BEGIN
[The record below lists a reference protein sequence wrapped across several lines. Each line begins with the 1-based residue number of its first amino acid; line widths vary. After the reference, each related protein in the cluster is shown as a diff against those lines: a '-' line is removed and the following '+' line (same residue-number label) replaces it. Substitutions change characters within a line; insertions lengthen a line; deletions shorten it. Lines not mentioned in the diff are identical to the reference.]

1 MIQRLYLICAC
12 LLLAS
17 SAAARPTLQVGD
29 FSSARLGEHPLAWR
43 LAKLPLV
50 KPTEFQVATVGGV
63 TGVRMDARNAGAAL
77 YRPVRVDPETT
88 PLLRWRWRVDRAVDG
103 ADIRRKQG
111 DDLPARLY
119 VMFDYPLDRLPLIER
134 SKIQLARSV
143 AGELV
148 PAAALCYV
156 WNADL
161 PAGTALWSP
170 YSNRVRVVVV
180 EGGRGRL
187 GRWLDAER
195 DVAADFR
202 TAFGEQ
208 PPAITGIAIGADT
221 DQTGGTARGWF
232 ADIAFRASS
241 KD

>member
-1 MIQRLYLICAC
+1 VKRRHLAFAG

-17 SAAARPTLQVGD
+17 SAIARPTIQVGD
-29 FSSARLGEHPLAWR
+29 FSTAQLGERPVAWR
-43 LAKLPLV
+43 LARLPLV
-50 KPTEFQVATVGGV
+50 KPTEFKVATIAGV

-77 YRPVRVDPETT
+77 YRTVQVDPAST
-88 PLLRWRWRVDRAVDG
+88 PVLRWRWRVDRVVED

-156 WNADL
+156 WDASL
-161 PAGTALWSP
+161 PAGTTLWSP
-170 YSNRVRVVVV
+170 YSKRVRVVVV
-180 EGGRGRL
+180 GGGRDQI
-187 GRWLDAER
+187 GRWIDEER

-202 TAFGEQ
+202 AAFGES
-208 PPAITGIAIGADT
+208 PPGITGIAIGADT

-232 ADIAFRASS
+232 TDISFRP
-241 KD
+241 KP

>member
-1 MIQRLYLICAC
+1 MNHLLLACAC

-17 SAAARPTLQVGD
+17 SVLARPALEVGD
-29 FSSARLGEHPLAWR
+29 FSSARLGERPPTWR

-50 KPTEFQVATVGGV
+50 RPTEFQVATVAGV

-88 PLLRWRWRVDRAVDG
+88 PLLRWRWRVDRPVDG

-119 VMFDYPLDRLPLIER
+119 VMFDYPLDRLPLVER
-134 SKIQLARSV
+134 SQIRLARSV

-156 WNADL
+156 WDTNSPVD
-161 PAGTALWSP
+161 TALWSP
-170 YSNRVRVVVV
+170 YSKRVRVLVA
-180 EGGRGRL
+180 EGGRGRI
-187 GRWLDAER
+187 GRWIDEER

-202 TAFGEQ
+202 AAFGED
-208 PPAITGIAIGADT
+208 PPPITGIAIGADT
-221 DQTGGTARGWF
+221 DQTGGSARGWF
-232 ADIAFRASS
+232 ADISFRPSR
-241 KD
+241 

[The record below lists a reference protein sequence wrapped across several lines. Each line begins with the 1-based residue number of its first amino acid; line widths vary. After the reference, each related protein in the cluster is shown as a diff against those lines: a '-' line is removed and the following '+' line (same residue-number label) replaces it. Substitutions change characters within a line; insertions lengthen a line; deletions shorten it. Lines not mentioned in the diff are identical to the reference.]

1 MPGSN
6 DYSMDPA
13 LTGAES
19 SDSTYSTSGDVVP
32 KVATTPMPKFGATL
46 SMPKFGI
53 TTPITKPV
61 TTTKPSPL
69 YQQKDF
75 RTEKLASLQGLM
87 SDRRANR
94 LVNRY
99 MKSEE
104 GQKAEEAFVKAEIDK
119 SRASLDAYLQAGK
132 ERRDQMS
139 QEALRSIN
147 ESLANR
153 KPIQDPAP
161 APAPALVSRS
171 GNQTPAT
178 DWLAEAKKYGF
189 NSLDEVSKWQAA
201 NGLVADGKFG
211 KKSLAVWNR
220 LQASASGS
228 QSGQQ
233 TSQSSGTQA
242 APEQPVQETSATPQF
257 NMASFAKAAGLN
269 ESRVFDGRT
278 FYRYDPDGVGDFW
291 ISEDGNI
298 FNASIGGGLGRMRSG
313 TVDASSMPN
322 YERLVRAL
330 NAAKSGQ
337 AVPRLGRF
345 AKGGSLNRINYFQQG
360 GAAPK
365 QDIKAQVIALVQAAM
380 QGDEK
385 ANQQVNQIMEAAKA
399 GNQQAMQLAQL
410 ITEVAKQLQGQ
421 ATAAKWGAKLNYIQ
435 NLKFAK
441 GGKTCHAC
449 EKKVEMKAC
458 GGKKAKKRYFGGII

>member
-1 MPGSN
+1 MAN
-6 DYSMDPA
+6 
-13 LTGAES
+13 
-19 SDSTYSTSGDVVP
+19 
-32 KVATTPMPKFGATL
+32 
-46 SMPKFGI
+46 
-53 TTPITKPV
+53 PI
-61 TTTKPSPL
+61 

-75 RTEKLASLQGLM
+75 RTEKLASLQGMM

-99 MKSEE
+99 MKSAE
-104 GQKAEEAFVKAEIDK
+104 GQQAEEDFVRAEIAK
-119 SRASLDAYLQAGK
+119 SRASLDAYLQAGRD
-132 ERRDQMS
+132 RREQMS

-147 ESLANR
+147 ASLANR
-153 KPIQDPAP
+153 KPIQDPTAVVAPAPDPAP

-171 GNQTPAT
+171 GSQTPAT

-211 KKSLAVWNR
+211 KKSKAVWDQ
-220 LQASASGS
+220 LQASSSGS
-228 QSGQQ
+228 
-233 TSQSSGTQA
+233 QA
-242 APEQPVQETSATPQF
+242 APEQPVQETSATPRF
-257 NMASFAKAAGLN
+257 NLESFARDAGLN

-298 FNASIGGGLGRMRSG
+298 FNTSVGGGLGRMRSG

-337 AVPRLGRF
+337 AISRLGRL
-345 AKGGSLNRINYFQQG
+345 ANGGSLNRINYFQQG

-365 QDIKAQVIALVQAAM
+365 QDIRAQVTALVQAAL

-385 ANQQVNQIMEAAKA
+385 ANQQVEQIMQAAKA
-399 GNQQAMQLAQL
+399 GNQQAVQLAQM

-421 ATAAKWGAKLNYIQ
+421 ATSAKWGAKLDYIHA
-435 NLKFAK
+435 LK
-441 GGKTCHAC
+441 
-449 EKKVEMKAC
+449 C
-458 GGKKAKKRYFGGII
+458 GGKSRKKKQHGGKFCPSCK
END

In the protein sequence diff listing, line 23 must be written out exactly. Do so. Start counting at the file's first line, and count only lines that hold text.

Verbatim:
202 TAFGEQ